The present research examined three factors that were thought to affect cooperation in the replicated prisoner’s dilemma game: (1) motivation for participating, (2) understanding of the game, and (3) reward level. Results indicated that both high-understanding instructions and recruiting Ss to participate for money (rather than research credit) promoted cooperation, while reward level had no significant effect. These findings were used to argue that past studies, which tended to show low levels of cooperation for less than 50 replications, generated results that do not validly model real-life conflict.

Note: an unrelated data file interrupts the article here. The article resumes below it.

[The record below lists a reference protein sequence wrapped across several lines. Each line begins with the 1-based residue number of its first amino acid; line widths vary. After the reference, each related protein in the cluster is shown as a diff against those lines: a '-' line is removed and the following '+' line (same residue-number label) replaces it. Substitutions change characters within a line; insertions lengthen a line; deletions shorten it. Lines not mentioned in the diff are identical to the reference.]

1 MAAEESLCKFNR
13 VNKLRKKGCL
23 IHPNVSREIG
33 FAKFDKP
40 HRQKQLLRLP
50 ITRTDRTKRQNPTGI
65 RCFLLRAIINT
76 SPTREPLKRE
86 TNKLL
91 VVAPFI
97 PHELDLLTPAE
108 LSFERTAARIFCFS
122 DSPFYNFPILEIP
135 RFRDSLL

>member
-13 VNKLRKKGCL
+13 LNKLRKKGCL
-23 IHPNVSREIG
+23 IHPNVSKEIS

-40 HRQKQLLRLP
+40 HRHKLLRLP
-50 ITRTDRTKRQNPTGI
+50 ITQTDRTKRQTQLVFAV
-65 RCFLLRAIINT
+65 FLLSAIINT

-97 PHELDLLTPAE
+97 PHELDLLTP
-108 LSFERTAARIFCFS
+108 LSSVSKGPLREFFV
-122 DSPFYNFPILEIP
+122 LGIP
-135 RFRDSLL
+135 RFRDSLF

Messé, Lawrence A.; Bolt, Martin; and Sawyer, Jack, "Nonstructural determinants of behavior in the replicated prisoner’s dilemma game" (1971). University Faculty Publications and Creative Works. 516.